Trump Endorses Roy Moore for Senate, Despite Sex Allegations

Monday, 04 December 2017, 11:42:05 PM. President Donald Trump endorsed Alabama Republican Roy Moore in a U.S. Senate special election, despite allegations from multiple women who accused the former state Supreme Court justice of sexual misconduct.

President Donald Trump endorsed Alabama Republican Roy Moore in a U.S. Senate special election, despite allegations from multiple women who accused the former state Supreme Court justice of sexual misconduct.

“Democrats’ refusal to give even one vote for massive Tax Cuts is why we need Republican Roy Moore to win in Alabama,” Trump tweeted on Monday. “We need his vote on stopping crime, illegal immigration, Border Wall, Military, Pro Life, V.A., Judges 2nd Amendment and more. No to Jones, a Pelosi/Schumer Puppet!”

The president was referring to Moore’s challenger, Democrat Doug Jones, House Minority Leader Nancy Pelosi and Senate Minority Leader Chuck Schumer.

Moore, who faces allegations that he pursued sexual relationships with teenage girls while he was in his 30s, has recently rebounded in his campaign against Jones. Moore now has a 3.2 percentage point lead, according to a Real Clear Politics average of recent polls. The election is Dec. 12.

Trump will hold a rally on Friday in Pensacola, Florida, his campaign committee said last week -- just miles from Alabama and four days before that state holds a controversial special election for a U.S. Senate seat.

While Trump has previously indicated his preference for a Republican to win the seat, this is his most explicit endorsement by name of Moore. Trump has voiced doubts about the accusations of the women who accused Moore, saying the allegations are decades old.

Trump’s endorsement puts him at odds with Republican leadership and many Republicans in the Senate, who have called for Moore to drop out of the race. Senate Majority Leader Mitch McConnell appeared to soften his stance on Sunday, though, saying during an appearance on ABC News’s “This Week” that he was "going to let the people of Alabama make the call."

Republicans in Washington and national party groups began withdrawing support from Moore after the Washington Post reported allegations from three women who said Moore pursued relationships with them when they were teenagers.

One of the women, Leigh Corfman, accused Moore of initiating sexual contact with her in 1979 when she was 14. Several other women have since come forward to accuse Moore of sexual misconduct since the Washington Post report last month.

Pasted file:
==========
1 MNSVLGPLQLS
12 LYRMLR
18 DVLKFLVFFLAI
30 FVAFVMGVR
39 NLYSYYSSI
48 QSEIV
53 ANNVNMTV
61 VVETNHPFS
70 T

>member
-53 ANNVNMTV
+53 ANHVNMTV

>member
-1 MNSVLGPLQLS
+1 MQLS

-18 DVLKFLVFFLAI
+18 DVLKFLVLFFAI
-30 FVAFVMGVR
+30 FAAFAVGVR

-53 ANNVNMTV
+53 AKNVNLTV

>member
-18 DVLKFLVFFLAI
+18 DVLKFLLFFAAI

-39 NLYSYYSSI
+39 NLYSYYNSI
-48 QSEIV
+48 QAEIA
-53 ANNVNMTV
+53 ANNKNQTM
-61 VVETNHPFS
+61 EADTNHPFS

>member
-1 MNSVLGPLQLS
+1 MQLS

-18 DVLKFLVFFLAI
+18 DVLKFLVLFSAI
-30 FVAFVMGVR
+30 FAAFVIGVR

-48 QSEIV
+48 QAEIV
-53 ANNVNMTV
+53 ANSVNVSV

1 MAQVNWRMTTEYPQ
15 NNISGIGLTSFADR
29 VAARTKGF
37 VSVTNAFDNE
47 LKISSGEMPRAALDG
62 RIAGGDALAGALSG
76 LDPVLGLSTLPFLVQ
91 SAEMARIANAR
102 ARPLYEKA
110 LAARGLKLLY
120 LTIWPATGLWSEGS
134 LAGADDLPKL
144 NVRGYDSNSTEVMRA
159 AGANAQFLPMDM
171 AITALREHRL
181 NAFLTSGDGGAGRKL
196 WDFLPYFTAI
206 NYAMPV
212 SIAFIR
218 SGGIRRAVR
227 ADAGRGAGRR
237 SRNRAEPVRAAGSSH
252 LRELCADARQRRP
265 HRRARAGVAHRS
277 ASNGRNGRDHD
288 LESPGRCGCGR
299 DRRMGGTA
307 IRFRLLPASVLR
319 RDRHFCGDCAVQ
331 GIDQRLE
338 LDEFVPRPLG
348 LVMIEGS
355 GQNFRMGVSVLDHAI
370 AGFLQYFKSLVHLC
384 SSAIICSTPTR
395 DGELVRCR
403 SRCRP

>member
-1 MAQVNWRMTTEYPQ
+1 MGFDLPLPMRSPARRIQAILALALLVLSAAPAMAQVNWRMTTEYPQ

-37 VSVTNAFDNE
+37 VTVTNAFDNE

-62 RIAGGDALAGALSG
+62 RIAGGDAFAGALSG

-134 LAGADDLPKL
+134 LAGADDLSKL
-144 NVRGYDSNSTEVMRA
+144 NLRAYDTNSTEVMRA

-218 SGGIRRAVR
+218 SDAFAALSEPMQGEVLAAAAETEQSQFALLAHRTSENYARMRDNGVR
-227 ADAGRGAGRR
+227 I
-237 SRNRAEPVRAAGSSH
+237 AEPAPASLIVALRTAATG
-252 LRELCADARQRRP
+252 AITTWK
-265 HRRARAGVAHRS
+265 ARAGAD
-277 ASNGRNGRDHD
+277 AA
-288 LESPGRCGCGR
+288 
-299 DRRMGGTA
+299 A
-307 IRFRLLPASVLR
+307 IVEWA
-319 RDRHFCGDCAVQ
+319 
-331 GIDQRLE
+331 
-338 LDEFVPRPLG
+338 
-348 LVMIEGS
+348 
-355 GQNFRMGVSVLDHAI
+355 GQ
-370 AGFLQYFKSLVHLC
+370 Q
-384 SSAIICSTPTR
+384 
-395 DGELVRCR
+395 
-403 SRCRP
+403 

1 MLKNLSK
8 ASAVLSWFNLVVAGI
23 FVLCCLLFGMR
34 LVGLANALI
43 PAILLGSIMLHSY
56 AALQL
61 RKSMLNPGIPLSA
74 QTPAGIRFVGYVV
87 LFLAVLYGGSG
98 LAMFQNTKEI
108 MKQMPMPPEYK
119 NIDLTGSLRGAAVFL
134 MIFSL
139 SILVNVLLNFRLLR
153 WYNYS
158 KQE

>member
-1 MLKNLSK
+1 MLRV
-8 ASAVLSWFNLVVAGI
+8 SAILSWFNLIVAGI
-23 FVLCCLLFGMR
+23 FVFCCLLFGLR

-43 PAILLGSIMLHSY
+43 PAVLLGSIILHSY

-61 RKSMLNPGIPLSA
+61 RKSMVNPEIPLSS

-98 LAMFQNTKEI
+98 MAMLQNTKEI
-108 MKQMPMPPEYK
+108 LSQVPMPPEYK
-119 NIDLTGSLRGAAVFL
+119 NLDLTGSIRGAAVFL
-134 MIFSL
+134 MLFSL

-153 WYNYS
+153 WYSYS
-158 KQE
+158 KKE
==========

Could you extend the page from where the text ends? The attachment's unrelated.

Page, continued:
Moore has denied the allegations, and his campaign has sought to undermine the accusers. In Alabama, 71 percent of Republicans say the allegations are false, while only 17 percent believe they are true, according to a CBS News poll released Sunday.

While top officials from Trump’s White House initially said that Moore should step aside if the allegations are true, the president and his advisers have more recently focused on the importance of maintaining the slim Republican majority in the Senate. The tax overhaul passed through the Senate last week with just 51 votes, all Republican.

Marc Short, White House legislative affairs director, said Monday that Trump has voiced his concerns about Moore, but is also focused on cutting taxes.

“He’s been clear about expressing his concerns about the accusations against Roy Moore but he’s also making the point that one of our best opportunities for significant tax relief” is imminent, he said Monday on CNN’s “New Day” program. “We couldn’t muster any support from Democrats on a plan that provides massive tax relief for middle-income families.”

Trump also made the case for voting for Moore in order to help Republican’s tax-cutting agenda.

“Putting Pelosi/Schumer Liberal Puppet Jones into office in Alabama would hurt our great Republican Agenda of low on taxes, tough on crime, strong on military and borders...& so much more,” Trump said on Twitter. “Look at your 401-k’s since Election. Highest Stock Market EVER! Jobs are roaring back!”

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